The Great EdTech Debate: Google Sites vs Google Classroom vs Blogger

Great Edtech Debate

As we move from the world of paper through the world of digital into the world of virtual, we are more and more faced with making the right decisions that not only will be helpful to our students, but will make our teaching lives easier.  Of all the choices put in front of us, one of the most important is where we build our digital classrooms, and how we make those resources available for our students.

So, with that, I often ask teachers the question “What do you use as your class website?”  Often I receive answers such as, “I use Google Classroom for my website”  or, “My students are on Blogger.”  It is with this blog post, and the help from some friends that I would like to ask the question… “Is Google Classroom…. a website?”

Before we answer this question, let’s take a look at each of these platforms to figure out what they are, and most importantly what they are not.

Google Classroom

  • What is Google Classroom?
    • Google Classroom is a simplified blended platform that allows teachers to create, distribute, collect and grade assignments quickly and efficiently. Google Classroom allows teachers to share documents with view only access, the ability to edit a document or allowing each student to receive a copy. The about section has a place for teachers to keep important content that students can use frequently. Google Classroom also creates folders in each class and assignment to help keep the teachers and students organized.
    • Google Classroom also has a place for questions and announcements. This feature allows students to practice digital citizenship through the questioning and comments feature.
    • The power of Google Classroom is the simplicity. When working with teachers throughout the district, they find it easy to use and very powerful for distributing information, links or discussion questions. Google Classroom is also working to continually get better.
  • What isn’t Google Classroom?
    • Google Classroom isn’t a website. Unlike a website, It is “closed environment” where parents cannot access and other students cannot access. Google Classroom also isn’t a full LMS because it doesn’t have a grade book and work cannot be organized into units.
  • Examples of ways to use Google Classroom
    • There are a plethora of ways to use Google Classroom. The most effective way is to distribute material to all students quickly and effectively. The question feature can be used as for Do Now’s or a Closure question. Embedding Google Forms allows teachers the ability to give surveys and quizzes quickly and have them graded using a Google Script called Flubaroo. You can also differentiate material for all students by providing different groups under the same assignment.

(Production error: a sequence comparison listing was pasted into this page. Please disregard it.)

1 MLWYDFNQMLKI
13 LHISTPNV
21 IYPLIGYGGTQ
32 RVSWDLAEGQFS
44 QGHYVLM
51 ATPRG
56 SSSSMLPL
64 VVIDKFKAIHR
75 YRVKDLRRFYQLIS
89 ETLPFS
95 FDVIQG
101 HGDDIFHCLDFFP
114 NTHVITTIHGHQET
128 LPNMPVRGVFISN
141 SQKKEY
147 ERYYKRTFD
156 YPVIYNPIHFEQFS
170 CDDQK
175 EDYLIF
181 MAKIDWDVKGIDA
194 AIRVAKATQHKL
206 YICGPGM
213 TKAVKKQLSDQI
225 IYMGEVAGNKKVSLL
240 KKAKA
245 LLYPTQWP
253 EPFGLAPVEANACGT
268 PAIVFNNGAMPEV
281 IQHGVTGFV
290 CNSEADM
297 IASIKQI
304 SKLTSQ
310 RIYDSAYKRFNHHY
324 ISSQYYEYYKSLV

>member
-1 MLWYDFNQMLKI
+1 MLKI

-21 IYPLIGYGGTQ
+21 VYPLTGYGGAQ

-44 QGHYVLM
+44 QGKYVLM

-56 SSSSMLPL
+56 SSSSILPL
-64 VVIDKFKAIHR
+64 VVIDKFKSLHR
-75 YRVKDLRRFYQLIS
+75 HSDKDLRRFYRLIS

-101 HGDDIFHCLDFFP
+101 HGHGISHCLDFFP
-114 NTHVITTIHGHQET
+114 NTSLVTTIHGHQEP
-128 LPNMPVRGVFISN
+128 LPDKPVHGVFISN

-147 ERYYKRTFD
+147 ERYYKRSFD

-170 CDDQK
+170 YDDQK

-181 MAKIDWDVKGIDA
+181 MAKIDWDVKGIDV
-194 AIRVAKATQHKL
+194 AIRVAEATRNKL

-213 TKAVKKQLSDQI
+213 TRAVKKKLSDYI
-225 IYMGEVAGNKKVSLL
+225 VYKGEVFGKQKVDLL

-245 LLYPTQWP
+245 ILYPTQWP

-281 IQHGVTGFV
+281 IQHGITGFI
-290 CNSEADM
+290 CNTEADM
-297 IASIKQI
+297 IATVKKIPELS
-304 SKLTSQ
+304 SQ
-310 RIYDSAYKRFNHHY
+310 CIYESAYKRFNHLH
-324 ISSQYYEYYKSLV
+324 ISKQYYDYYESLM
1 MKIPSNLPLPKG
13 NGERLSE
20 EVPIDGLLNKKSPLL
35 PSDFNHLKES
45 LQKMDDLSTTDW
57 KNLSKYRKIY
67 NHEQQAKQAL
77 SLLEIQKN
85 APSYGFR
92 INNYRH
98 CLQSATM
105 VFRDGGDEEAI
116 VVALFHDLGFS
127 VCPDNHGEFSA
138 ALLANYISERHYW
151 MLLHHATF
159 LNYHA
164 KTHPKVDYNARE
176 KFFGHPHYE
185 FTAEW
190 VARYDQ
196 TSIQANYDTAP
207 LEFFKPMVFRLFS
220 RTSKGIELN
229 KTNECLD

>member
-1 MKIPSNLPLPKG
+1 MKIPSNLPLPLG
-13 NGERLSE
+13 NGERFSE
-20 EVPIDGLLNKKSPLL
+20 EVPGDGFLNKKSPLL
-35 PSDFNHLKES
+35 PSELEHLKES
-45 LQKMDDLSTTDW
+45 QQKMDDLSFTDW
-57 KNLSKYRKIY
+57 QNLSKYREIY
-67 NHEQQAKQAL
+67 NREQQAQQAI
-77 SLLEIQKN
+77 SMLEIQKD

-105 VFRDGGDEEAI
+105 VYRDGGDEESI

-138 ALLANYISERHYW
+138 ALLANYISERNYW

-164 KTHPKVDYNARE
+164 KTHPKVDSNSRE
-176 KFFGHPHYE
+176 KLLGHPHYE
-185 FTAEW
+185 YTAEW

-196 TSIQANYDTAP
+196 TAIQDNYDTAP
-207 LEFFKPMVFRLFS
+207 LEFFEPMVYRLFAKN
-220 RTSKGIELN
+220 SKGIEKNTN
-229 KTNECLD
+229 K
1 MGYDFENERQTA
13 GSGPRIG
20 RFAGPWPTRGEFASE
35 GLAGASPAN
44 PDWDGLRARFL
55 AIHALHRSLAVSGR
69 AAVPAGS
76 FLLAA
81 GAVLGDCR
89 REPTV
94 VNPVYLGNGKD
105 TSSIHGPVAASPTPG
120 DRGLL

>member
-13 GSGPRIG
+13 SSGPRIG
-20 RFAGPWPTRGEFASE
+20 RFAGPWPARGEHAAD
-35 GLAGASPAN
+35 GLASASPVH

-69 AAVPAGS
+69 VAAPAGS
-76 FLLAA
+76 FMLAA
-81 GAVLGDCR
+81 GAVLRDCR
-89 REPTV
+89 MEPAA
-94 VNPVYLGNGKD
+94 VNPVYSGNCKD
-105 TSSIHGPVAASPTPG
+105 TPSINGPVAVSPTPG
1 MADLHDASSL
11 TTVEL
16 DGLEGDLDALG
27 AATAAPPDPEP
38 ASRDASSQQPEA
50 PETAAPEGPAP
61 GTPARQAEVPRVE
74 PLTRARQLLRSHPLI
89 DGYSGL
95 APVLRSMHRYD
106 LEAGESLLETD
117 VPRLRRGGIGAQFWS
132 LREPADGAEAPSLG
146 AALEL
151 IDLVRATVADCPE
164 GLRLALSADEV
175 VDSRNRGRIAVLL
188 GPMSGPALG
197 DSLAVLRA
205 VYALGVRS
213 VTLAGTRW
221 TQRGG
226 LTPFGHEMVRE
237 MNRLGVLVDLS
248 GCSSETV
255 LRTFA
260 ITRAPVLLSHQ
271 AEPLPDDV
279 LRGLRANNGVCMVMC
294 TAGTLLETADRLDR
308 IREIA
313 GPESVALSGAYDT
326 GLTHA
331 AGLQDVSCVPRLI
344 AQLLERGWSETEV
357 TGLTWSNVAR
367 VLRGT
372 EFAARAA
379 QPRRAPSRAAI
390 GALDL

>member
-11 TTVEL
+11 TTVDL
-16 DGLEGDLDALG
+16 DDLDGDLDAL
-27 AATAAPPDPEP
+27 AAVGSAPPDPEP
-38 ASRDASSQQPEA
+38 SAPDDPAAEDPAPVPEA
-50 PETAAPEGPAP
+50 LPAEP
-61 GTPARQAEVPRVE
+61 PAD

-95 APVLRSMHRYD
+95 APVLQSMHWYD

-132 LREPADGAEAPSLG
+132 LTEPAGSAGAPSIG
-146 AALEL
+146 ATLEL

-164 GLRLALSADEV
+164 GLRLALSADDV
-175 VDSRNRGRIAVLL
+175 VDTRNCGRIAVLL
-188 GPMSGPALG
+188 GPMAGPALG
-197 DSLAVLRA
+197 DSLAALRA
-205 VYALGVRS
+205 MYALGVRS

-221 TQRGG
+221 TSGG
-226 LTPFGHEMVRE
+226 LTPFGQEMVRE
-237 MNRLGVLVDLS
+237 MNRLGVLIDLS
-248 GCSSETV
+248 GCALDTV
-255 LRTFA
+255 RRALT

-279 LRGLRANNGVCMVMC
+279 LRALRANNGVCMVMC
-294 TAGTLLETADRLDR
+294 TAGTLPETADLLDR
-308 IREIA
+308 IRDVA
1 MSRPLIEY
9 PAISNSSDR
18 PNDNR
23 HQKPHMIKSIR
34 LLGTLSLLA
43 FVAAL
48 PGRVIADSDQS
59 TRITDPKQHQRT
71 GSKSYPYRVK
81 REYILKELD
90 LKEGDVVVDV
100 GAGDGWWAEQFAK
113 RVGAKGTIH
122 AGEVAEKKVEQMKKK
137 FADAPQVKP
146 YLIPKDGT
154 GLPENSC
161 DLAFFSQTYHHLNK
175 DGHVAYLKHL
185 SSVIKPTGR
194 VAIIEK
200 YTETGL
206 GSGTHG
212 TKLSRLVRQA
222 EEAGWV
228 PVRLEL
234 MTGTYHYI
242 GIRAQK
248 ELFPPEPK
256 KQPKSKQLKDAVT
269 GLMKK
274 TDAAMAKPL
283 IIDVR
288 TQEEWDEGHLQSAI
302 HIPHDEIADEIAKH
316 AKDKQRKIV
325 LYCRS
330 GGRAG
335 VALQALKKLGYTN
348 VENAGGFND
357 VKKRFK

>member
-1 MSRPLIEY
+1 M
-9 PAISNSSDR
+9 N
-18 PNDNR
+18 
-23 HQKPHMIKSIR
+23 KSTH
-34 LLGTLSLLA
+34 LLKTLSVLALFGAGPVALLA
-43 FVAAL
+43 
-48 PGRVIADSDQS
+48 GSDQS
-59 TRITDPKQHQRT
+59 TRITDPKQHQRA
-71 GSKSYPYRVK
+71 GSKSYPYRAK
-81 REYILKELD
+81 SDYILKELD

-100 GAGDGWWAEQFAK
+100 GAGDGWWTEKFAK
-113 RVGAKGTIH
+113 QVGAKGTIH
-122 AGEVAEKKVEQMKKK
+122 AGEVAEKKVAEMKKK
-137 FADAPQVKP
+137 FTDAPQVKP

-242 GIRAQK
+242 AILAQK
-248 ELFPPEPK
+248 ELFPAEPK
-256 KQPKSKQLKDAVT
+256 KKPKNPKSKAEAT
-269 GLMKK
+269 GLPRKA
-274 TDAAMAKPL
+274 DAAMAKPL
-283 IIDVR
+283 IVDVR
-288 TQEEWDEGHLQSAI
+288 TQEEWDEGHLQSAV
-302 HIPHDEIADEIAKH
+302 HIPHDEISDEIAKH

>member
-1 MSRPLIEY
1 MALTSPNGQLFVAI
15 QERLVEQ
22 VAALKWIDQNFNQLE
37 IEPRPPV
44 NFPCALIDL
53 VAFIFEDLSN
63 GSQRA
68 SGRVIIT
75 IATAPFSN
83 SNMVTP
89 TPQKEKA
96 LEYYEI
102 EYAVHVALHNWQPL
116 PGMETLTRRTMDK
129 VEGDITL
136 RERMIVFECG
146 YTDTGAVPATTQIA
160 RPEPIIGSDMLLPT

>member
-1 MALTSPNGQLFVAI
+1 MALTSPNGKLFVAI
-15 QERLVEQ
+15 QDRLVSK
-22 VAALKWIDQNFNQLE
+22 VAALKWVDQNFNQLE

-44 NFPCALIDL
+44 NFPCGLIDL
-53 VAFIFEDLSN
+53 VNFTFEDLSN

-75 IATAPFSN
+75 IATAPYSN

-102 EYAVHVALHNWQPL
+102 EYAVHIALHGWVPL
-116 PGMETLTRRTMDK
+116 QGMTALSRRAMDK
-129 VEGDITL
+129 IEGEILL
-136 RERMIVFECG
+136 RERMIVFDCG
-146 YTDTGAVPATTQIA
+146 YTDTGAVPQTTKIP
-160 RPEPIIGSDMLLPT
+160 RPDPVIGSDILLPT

• There are also creative ways to use Google Classroom. As the lead tech coach, I use it to distribute materials and ideas to other tech coaches across the district. It is also a place for tech coaches to ask questions to the entire group. It has been an important collaboration tool. Administration can use the tool to share resources, videos and announcements with the entire staff. If you’re looking for more ideas on Google Classroom, check out “50 Things you can do with Google Classroom” by Alice Keeler.
  • How is Google Classroom Different from Blogger and Sites
    • Google Classroom isn’t a website or blogging platform. It a simplified blended learning management system. Google Classroom allows you to assign work and collect it.
    • Blogger and Sites are open systems that can be accessed by parents and others. It allows students to share for an authentic audience.
  • How can they work together?
    • Having a website is an important way to share information with parents and students. Recently, Google Classroom added a Calendar feature. One great way to have the two work together is to embed the Google Classroom Calendar directly onto your Google Site. This is a great way to keep parents abreast as to what is due in your class. Students can write blog posts directly in Google Sites but without the comment feature.

Google Sites

  • What is Google Sites?
    • Google Sites is another component of Google apps. Essentially, it is a free service to build and maintain a website. The great thing about Google Sites is that it can be used by any user: beginner to advanced. It will appeal to beginners because there is no knowledge of HTML, Java, or any other programming language necessary. Google Sites boasts that all it takes to create and expand a site is “a click of a button.” For the advanced users, there is the ability to add HTML to Sites and higher-level functionality. Google Sites integrates with Google and all of its various components. This makes it easy to embed and attach Docs, Sheets, Slides, YouTube videos and other features.
    • There are various page types to add to a Google Site: Web page, File Cabinet, Announcement, and List. A Web page is a template that allows you to add and embed text, pictures, videos, and anything else that you may wish to include. A File Cabinet is a digital version of the physical namesake. You can update files from your computer or from Drive and add links. These can be organized with folders. An Announcement page type allows you to add posts, much like Blogger. Finally, a List page allows you to add information in tables. This is a very brief version of what a Site is; a more in-depth tutorial can be found here.